Tonight's speaker is a respected American Coast Guard icebreaker captain (retired) and Institute Associate who earned his PhD at Cambridge. He has published widely on ice navigation, polar oceanography and the Russian Arctic, and edited the volume 'The Soviet Maritime Arctic' (1991). He is Deputy Director of the U.S. Arctic Research Commission and Chairman of the Arctic Council's Arctic Marine Shipping Assessment. Captain Brigham will lecture on the rapidly changing marine access in the Arctic Ocean in response to climatic change and what this means for future Arctic marine activity.


Sir Ranulph Fiennes Bt. OBE presents 'Living dangerously: my life as an explorer'

Ranulph Fiennes

Saturday 11th November 2006
5pm, BMS Lecture Theatre, Department of Chemistry, Lensfield Road

This event was kindly sponsored by Cambridge Saab and by Huntley and Palmers Biscuits.

Since 1969 when he led the British Expedition on the White Nile, Sir Ranulph Fiennes has been at the forefront of many expeditions. Described as the "World's Greatest Living Explorer" by the Guinness Book of Records in 1984, his exploits around the world have pushed the limits of human knowledge and endurance. In the process they have raised millions of pounds for charity and have achieved some legendary polar records. In 1993 he was awarded an OBE for 'human endeavour and charitable services'; and in 1995 a second clasp to his Polar Medal in recognition of his outstanding accomplishments in Polar exploration. Sir Ranulph is also a renowned speaker.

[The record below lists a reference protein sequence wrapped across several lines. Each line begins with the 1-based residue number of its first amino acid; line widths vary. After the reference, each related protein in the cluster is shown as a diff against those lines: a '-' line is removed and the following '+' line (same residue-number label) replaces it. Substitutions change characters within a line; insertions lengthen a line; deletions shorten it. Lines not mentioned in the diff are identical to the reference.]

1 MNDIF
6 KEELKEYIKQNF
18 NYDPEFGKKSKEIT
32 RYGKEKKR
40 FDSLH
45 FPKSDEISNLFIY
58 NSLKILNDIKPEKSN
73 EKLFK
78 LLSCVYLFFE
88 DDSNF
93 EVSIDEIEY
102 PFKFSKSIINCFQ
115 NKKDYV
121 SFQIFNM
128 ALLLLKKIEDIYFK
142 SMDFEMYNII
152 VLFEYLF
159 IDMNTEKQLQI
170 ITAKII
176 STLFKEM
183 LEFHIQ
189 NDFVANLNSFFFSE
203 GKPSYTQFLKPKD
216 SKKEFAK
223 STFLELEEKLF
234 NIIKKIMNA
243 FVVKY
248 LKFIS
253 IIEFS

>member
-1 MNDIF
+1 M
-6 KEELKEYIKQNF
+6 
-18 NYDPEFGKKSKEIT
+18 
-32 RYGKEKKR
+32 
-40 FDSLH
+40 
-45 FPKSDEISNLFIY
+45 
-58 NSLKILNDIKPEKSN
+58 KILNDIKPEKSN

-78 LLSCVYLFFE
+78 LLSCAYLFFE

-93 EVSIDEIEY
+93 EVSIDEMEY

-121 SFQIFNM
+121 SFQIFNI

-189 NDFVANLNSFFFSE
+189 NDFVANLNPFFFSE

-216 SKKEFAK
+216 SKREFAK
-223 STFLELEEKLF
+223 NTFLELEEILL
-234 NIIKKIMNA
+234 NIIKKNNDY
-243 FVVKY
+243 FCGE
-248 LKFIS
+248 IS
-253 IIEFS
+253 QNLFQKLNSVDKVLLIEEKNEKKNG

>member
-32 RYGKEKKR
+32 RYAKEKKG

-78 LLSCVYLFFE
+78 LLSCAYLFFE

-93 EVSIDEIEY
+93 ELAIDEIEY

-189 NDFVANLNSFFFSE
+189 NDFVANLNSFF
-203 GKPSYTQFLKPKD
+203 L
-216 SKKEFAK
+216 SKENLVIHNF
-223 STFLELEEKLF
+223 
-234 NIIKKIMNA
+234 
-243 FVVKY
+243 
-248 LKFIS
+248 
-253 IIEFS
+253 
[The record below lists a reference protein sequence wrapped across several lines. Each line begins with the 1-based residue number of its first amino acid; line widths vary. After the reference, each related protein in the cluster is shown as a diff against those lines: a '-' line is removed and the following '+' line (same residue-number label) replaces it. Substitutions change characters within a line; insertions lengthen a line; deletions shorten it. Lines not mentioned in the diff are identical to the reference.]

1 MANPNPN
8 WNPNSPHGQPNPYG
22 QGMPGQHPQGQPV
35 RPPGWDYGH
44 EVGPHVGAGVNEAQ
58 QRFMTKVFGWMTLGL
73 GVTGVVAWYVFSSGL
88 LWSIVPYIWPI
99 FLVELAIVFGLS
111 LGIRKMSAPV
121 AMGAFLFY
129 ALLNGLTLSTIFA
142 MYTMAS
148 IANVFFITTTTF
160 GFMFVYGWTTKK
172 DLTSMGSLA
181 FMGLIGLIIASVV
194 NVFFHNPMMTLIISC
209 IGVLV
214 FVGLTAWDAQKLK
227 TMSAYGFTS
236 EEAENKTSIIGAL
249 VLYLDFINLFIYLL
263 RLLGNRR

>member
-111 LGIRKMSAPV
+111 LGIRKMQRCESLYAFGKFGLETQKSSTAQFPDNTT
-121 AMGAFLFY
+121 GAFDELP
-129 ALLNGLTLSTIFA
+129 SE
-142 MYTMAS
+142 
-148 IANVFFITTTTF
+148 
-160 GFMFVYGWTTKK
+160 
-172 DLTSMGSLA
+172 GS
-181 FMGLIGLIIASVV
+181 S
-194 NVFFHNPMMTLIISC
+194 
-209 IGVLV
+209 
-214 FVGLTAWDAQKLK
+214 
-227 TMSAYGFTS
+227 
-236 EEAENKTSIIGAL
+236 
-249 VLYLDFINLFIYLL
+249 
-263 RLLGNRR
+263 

• 1979-1982 The Trans-Globe Expedition (the first surface journey around the world's polar axis, during which his team became the first people to reach both Poles by surface travel).
  • 1986 The North Polar Unsupported Expedition (furthest north unsupported record)
  • 1990-1991 The Anglo-Soviet North Pole Expedition
  • 1992-1993 The Pentland South Pole Expedition (which attempted the first unsupported crossing of the Antarctic Continent and achieved the longest unsupported polar journey in history)
  • 2000 Solo North Pole Expedition
  • 2003 7 marathons in 7 days on 7 continents (This, despite his having suffered a major heart attack and double bypass operation the same year)

Sir Ranulph's first book was published in 1970 and has been followed by over a dozen others. A popular author, Sir Ranulph's critically acclaimed biography of Captain Scott was the best selling biography of 2003. He has kindly agreed to sign copies of his books after the talk.

A Fund-raising lecture for the Diamond Jubilee of the Friends of the Scott Polar Research Institute.

Sir Ranulph Fiennes lecture Sir Ranulph Fiennes lecture Sir Ranulph Fiennes lecture Sir Ranulph Fiennes lecture Sir Ranulph Fiennes lecture

Professor Elizabeth Morris: "Warnings from the Inland Ice"

Saturday 25 November 2006 at 20:00 (doors open 19:30)

Professor Morris is one of the most senior British glaciologists and has worked on problems of climate change both in the Antarctic and in the Arctic. After working for the British Antarctic Survey as Head of the Ice and Climate Division and as the NERC Arctic Science Advisor she has recently become a Senior Associate of SPRI. She was appointed OBE in the Millennium Honours List for services to Polar Science. Tonight she will talk about her fieldwork on the Greenland Ice Sheet and how the ice sheet is responding to rapid climate change.